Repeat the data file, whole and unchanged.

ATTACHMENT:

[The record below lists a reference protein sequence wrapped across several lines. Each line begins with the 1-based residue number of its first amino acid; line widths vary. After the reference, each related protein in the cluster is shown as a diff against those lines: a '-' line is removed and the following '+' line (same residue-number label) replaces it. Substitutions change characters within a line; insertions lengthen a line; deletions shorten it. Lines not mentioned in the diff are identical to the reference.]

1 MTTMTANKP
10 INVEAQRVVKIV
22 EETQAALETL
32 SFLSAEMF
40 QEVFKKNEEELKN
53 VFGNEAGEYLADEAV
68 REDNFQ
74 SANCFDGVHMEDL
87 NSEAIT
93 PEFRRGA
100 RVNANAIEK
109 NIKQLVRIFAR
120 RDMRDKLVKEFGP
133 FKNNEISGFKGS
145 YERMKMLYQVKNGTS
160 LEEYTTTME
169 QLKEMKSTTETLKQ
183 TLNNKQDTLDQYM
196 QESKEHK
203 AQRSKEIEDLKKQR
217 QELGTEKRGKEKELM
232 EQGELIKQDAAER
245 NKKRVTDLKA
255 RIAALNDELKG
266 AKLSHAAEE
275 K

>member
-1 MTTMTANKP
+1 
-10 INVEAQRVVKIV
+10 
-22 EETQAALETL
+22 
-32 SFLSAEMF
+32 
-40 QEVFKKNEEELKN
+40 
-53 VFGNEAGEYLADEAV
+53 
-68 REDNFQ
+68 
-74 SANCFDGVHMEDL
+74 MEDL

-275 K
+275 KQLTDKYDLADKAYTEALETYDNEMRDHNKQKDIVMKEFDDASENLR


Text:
[The record below lists a reference protein sequence wrapped across several lines. Each line begins with the 1-based residue number of its first amino acid; line widths vary. After the reference, each related protein in the cluster is shown as a diff against those lines: a '-' line is removed and the following '+' line (same residue-number label) replaces it. Substitutions change characters within a line; insertions lengthen a line; deletions shorten it. Lines not mentioned in the diff are identical to the reference.]

1 MTTMTANKP
10 INVEAQRVVKIV
22 EETQAALETL
32 SFLSAEMF
40 QEVFKKNEEELKN
53 VFGNEAGEYLADEAV
68 REDNFQ
74 SANCFDGVHMEDL
87 NSEAIT
93 PEFRRGA
100 RVNANAIEK
109 NIKQLVRIFAR
120 RDMRDKLVKEFGP
133 FKNNEISGFKGS
145 YERMKMLYQVKNGTS
160 LEEYTTTME
169 QLKEMKSTTETLKQ
183 TLNNKQDTLDQYM
196 QESKEHK
203 AQRSKEIEDLKKQR
217 QELGTEKRGKEKELM
232 EQGELIKQDAAER
245 NKKRVTDLKA
255 RIAALNDELKG
266 AKLSHAAEE
275 K

>member
-1 MTTMTANKP
+1 
-10 INVEAQRVVKIV
+10 
-22 EETQAALETL
+22 
-32 SFLSAEMF
+32 
-40 QEVFKKNEEELKN
+40 
-53 VFGNEAGEYLADEAV
+53 
-68 REDNFQ
+68 
-74 SANCFDGVHMEDL
+74 MEDL

-275 K
+275 KQLTDKYDLADKAYTEALETYDNEMRDHNKQKDIVMKEFDDASENLR